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Opinion / Raymond Zhou

Poetic translation riles critics, pulled from shelves

By Raymond Zhou (China Daily) Updated: 2015-12-29 09:52

Poetic translation riles critics, pulled from shelves

Stray Birds translated by Feng Tang. [File photo]

A new Chinese translation of Indian Nobel laureate Rabindranath Tagore's poetry has been pulled off the shelves in China, the publisher said on Monday.

Zhejiang Literature and Arts Press issued a statement on its micro blog that said, "Due to the great controversy surrounding Feng Tang's translation of Stray Birds, we have decided to recall this volume from all bookstores and online platforms.

"We will make further decisions after consulting a team of experts who will provide a detailed assessment of the Chinese version."

Feng issued a terse response, saying, "The history of literature will be the judge."

The translation triggered a wave of criticism and condemnation from lovers of Tagore's works and translation buffs, who accused Feng of "infusing the original poems with hormonal flavor" and "mixing words of disparate styles". They also accused Feng of staging "a terrorist strike against a literary titan". Feng's rendition substituted words such as "vastness" and "hospitable" with sexually suggestive terms like "crotch" and "horny".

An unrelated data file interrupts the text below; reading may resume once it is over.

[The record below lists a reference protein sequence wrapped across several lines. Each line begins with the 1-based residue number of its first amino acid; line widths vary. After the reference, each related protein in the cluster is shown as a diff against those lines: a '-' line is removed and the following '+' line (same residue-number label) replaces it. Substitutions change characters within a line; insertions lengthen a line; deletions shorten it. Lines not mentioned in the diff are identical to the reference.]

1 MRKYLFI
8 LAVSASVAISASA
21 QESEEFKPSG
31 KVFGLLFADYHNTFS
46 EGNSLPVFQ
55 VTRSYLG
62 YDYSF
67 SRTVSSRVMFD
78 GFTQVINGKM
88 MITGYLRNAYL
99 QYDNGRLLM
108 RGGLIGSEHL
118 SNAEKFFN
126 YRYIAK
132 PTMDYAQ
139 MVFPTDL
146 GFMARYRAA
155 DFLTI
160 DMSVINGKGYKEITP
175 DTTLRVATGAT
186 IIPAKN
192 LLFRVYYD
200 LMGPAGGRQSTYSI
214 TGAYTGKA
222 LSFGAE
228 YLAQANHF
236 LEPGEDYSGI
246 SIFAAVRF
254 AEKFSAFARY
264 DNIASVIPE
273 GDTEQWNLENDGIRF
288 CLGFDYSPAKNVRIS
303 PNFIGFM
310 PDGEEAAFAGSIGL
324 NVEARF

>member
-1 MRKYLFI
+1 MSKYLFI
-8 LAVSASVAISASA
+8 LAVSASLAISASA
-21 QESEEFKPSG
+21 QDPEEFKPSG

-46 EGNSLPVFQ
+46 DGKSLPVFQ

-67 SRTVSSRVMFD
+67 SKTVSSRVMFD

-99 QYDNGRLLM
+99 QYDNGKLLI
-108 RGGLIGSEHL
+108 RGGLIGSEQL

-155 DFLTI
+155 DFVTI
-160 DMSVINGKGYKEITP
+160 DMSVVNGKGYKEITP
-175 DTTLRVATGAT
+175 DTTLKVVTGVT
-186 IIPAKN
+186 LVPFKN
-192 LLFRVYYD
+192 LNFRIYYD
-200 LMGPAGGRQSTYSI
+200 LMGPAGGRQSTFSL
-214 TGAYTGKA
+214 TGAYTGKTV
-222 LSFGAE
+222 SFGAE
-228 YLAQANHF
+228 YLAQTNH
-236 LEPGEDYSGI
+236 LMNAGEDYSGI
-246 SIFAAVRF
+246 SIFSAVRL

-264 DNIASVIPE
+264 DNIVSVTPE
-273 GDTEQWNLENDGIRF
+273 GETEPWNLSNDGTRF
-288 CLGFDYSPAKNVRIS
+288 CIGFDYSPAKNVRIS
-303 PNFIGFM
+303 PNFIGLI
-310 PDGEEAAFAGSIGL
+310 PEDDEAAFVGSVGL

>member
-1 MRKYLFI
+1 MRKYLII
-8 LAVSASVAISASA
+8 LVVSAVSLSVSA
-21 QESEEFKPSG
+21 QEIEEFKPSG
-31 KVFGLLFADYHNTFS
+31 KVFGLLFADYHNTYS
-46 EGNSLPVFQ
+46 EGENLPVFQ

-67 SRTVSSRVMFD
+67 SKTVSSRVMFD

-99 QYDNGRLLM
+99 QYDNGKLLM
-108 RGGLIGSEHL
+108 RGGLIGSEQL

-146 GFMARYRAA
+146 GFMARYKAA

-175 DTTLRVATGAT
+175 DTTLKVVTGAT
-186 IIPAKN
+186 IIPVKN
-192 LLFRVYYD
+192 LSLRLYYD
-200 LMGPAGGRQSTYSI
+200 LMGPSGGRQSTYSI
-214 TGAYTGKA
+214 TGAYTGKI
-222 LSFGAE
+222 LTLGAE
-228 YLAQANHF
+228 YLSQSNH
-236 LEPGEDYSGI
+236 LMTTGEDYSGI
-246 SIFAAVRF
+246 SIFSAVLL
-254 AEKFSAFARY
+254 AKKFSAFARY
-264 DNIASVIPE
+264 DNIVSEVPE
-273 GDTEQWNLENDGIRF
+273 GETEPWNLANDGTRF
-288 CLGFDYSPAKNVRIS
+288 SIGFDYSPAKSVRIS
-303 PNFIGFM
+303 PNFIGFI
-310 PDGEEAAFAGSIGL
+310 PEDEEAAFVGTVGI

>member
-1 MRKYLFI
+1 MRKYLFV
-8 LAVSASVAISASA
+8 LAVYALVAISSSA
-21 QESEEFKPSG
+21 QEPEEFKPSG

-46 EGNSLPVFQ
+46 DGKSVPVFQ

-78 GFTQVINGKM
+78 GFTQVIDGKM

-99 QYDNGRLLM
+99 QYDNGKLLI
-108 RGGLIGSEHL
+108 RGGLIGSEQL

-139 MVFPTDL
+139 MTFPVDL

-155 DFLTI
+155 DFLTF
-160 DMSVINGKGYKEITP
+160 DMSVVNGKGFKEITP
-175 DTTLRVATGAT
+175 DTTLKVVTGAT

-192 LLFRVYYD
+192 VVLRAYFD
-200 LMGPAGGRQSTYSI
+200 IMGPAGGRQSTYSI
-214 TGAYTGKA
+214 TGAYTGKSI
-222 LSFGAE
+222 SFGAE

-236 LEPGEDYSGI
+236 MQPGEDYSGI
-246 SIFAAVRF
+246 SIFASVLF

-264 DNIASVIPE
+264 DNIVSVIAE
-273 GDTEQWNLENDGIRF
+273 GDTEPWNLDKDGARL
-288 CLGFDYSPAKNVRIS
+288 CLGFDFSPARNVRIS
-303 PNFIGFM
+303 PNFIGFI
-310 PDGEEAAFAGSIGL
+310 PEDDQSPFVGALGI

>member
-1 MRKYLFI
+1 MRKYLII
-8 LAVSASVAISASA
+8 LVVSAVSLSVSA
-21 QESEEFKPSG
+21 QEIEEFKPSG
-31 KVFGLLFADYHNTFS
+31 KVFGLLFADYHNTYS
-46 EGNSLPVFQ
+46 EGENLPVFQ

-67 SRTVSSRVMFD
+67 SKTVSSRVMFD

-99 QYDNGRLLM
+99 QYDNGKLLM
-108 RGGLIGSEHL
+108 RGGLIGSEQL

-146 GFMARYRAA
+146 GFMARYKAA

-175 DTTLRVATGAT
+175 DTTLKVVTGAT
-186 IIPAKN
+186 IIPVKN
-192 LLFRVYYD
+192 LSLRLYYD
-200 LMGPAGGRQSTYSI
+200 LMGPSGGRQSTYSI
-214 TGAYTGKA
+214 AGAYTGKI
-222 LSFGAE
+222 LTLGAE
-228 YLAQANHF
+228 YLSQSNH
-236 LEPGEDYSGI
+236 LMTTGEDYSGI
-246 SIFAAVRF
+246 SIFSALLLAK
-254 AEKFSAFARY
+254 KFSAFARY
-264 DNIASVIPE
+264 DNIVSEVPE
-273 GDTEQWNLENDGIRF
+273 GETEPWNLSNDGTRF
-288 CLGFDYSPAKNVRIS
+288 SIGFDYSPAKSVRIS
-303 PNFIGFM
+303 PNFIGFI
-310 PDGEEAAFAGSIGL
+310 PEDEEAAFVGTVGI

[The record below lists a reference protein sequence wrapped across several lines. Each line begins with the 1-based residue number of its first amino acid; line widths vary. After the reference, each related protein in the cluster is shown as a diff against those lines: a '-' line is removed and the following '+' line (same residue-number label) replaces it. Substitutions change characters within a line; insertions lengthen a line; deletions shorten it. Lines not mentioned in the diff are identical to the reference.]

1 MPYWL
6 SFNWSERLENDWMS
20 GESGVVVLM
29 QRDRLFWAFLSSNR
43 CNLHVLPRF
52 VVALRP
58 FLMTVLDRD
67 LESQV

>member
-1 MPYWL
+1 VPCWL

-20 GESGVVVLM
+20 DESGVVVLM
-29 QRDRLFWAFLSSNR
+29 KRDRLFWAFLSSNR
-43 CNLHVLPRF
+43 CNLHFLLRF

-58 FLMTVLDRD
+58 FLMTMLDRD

Deccan Chronicle, an Indian newspaper, carried an article on Dec 22 headlined "Tagore's works get vulgar twist in China". It quoted from an earlier China Daily column.

Zheng Zhong, head of the publishing house, said Chinese youngsters could be led astray by word choices that are "over the line". He said there is no plan to use the negative publicity to sell the book.

"But Feng has very solid literary talents," he added. "Several of his translated pieces are very terse and poetic-better than the classic version."

Some of Feng's friends, including sexologist Li Yinhe, have come to his defense. "It is the best translation (I've ever read)," Li said.

Tang Shan, a Beijing book reviewer, wrote that Tagore had been misunderstood in China until Feng's translation appeared. He said Tagore wrote his poetry in the Bengali language, which has "dense rhymes". The English version is a recreation rather than a translation, he said.

Feng is not known to understand Bengali, but he had previously expressed his dissatisfaction with the English version. That version was written by Tagore himself, according to most sources.

One online commentary that received the most praise said, "The translation was terrible and I won't buy the book anyway, but I hope there was no government pressure behind the decision to pull it off the shelves."

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